5 Top tips for getting great photos of your babies and children

By February 10, 2019 General

It’s something we all wonder, how on earth do we get great pictures of our children, especially when you have more than one!

Our photographer Claire shares 5 top tips with us this evening. Let us know how you find these tips and if you manage to get a great photo, we would love to know!

Firstly, it goes without saying that it’s best not photograph your children when they are tired and/or hungry, as we all know that’s a recipe for disaster, but if you try to incorporate the following few tips when photographing your kids at home you will soon start seeing a difference.

Lighting

Lighting is so important for good photography, with its quality and direction making a huge difference. Cloudy days are perfect, producing lovely soft light, but if the sun is out find a bit of shade under a tree or porch to avoid squinting and really strong shadows across the face. Try not to use built-in camera flash indoors, as this causes harsh shadows and can be very unflattering. Instead, make use of natural window light, which works beautifully. Ideally the light should be at around 45 degrees for a more natural look and to give the face some shape. It’s a bit more difficult with babies lying down, just remember not to horror light them from below!

Angles

Get down to the same level as your children and be willing to lie on the ground if you need to. Quirky angles can be fun, but be prepared for some distortion if you are looking down on them with a wider angled lens (big heads and very short legs). With young babies that are lying down try moving around them to take shots from different positions to produce a completely different look. Don’t forget to do some close ups too, particularly feet, hands and eyes of newborns. Set to ‘close-up’ mode or use a macro lens if you have one. Whatever you are photographing, always remember to check backgrounds, there’s nothing worse than a messy background or a pole or plant growing out of someone’s head.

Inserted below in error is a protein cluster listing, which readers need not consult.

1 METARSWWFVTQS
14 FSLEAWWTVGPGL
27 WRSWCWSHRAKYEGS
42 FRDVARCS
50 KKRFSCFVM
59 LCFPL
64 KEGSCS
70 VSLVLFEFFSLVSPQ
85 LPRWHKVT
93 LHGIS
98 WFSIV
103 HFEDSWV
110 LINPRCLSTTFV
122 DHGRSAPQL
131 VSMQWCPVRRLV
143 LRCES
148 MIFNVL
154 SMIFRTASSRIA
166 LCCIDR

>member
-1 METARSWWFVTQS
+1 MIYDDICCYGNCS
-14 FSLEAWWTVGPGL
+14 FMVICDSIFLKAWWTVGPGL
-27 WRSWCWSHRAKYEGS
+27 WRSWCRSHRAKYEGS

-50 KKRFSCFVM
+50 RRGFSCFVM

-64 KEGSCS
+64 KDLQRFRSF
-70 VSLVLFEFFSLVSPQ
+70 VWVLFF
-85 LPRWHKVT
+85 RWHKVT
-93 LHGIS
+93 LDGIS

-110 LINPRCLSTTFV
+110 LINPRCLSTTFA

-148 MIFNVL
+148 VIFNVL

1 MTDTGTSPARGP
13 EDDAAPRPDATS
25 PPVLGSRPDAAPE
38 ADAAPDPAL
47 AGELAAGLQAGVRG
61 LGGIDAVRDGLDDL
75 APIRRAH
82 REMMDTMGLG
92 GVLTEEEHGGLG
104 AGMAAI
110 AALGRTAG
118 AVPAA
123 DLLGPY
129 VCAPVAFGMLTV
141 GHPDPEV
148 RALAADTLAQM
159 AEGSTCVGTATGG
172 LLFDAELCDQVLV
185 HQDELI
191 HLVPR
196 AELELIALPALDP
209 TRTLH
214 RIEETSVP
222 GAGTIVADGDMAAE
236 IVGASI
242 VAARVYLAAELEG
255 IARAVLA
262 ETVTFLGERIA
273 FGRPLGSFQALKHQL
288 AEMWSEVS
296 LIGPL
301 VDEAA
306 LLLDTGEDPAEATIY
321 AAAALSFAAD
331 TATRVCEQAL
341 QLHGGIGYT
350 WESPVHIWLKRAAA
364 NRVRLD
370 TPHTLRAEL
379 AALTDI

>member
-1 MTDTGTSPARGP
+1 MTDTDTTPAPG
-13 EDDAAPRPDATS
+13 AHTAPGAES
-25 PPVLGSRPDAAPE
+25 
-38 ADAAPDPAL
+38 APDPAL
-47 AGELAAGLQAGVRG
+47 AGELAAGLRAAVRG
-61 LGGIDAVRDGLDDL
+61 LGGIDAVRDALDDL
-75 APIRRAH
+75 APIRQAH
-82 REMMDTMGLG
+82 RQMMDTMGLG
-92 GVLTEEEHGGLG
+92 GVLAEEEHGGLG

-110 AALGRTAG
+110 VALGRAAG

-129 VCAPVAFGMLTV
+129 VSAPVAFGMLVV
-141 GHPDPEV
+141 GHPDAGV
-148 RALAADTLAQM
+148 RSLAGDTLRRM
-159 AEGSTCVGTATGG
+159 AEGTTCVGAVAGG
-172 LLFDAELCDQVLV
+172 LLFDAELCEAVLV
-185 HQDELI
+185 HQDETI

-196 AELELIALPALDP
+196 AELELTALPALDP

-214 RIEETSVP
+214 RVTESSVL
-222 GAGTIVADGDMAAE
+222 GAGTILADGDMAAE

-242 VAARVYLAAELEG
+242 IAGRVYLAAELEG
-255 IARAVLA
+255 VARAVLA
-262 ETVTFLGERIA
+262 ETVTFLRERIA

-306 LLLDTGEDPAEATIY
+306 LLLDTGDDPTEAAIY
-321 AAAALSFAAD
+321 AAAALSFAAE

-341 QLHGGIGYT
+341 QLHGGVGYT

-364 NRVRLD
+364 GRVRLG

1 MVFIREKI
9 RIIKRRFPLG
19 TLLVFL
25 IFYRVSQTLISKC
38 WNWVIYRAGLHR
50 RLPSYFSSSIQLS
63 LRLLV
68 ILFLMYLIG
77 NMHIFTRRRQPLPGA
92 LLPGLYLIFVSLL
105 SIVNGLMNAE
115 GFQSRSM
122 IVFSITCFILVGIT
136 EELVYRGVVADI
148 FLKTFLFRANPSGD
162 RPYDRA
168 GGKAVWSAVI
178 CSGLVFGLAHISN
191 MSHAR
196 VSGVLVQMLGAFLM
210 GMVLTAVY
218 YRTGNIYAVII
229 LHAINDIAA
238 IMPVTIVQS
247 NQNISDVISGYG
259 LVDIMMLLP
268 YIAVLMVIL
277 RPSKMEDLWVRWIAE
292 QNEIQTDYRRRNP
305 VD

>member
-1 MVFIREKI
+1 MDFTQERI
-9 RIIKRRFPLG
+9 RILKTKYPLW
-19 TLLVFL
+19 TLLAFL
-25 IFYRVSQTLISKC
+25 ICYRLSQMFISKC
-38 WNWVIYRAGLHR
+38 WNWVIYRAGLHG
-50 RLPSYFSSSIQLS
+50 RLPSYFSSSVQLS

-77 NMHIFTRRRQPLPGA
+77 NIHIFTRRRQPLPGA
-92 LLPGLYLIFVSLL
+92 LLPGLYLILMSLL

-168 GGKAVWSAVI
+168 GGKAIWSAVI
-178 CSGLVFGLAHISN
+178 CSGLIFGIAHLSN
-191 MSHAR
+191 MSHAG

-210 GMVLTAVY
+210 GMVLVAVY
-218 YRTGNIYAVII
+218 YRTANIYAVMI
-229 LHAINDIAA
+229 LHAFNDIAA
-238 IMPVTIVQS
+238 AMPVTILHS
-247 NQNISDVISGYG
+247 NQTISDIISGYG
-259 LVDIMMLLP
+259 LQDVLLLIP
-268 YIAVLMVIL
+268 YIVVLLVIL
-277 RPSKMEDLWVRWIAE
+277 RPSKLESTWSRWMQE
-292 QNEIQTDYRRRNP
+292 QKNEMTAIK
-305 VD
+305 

Equipment

Always carry a camera with you so you don’t miss that first smile or first step. Smart phones are brilliant for this and the quality of their cameras is generally excellent these days, but for more creative control and professional looking images, I would highly recommend a DSLR or mirrorless camera. Use wide apertures to throw the backgrounds out of focus (reducing distractions) and faster shutter speeds to capture movement of super speedy toddlers! If you are investing in lenses, a portrait lens of around 85/100mm is ideal, but an even longer lens of around 200mm if you want to zoom in to capture them unawares for a more candid shot.

Posing

Newborns and young babies can be posed, but once they are on the move it’s almost impossible. If you ask a child to ‘smile’ you will just end up with a big cheesy grin. It’s more a case of coaxing them into the right place then interacting with them from behind the camera, waving or squeaking a toy, playing music, singing and generally being silly in order to get eye contact and capture that beaming smile. Toddlers that won’t stay still can be extremely challenging and you will need to be quick. Set your camera to ‘sport mode’, or if you have more control a faster shutter speed, to freeze their movement. The most important thing is to keep calm, have lots of patience and make it fun!

Include older siblings

All parents love to have photos of their children together and if you already have more than one child you will know how difficult this can be to achieve. Toddlers will sometimes hold their baby sibling, but not for long, so work quickly and make sure there’s another adult around to grab hold of baby quickly, if necessary. If the youngest one is still not mobile, get them into position first, either lying on the floor or sitting up if they are able. Now use all your powers of persuasion to get the toddler in the shot too and if it’s with a newborn make it all about the toddler, so that they feel special too. Try to get them both looking at the camera, but making eye contact with each other can be really emotive too. If they are both a bit older then capture them have fun together, dancing, jumping or even running if you are outside.

Claire Walder Photography is a local home-based studio with a relaxed style, specialising in newborn, baby and maternity photography. To find out more about her services click here https://clairewalderphotography.co.uk or contact Claire at info@clairewalderphotography.co.uk

Sarah

Author Sarah

More posts by Sarah

Leave a Reply